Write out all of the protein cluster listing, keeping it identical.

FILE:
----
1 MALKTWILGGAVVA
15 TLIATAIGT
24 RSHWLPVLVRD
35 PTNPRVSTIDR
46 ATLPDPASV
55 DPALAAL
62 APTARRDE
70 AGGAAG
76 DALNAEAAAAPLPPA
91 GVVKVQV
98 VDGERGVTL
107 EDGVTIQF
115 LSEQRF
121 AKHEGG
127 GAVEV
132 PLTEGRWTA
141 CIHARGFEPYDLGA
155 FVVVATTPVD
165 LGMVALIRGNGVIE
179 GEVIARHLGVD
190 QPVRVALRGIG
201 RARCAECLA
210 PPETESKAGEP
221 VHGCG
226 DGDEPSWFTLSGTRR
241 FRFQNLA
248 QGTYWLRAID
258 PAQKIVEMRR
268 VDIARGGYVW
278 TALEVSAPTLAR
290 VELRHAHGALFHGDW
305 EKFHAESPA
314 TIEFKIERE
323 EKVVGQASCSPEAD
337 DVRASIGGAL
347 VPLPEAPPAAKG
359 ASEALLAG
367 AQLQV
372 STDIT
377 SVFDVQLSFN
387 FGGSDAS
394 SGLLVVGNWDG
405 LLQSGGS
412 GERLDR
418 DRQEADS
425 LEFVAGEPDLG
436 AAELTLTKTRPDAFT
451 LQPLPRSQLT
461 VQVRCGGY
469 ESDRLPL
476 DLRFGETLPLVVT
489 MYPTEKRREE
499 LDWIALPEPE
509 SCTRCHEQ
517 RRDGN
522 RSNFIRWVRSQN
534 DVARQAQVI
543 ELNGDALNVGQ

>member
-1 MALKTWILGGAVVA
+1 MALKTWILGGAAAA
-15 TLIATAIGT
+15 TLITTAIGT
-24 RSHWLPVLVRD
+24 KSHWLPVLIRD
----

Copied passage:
1 MALKTWILGGAVVA
15 TLIATAIGT
24 RSHWLPVLVRD
35 PTNPRVSTIDR
46 ATLPDPASV
55 DPALAAL
62 APTARRDE
70 AGGAAG
76 DALNAEAAAAPLPPA
91 GVVKVQV
98 VDGERGVTL
107 EDGVTIQF
115 LSEQRF
121 AKHEGG
127 GAVEV
132 PLTEGRWTA
141 CIHARGFEPYDLGA
155 FVVVATTPVD
165 LGMVALIRGNGVIE
179 GEVIARHLGVD
190 QPVRVALRGIG
201 RARCAECLA
210 PPETESKAGEP
221 VHGCG
226 DGDEPSWFTLSGTRR
241 FRFQNLA
248 QGTYWLRAID
258 PAQKIVEMRR
268 VDIARGGYVW
278 TALEVSAPTLAR
290 VELRHAHGALFHGDW
305 EKFHAESPA
314 TIEFKIERE
323 EKVVGQASCSPEAD
337 DVRASIGGAL
347 VPLPEAPPAAKG
359 ASEALLAG
367 AQLQV
372 STDIT
377 SVFDVQLSFN
387 FGGSDAS
394 SGLLVVGNWDG
405 LLQSGGS
412 GERLDR
418 DRQEADS
425 LEFVAGEPDLG
436 AAELTLTKTRPDAFT
451 LQPLPRSQLT
461 VQVRCGGY
469 ESDRLPL
476 DLRFGETLPLVVT
489 MYPTEKRREE
499 LDWIALPEPE
509 SCTRCHEQ
517 RRDGN
522 RSNFIRWVRSQN
534 DVARQAQVI
543 ELNGDALNVGQ

>member
-1 MALKTWILGGAVVA
+1 MALKTWILGGAAAA
-15 TLIATAIGT
+15 TLITTAIGT
-24 RSHWLPVLVRD
+24 KSHWLPVLIRD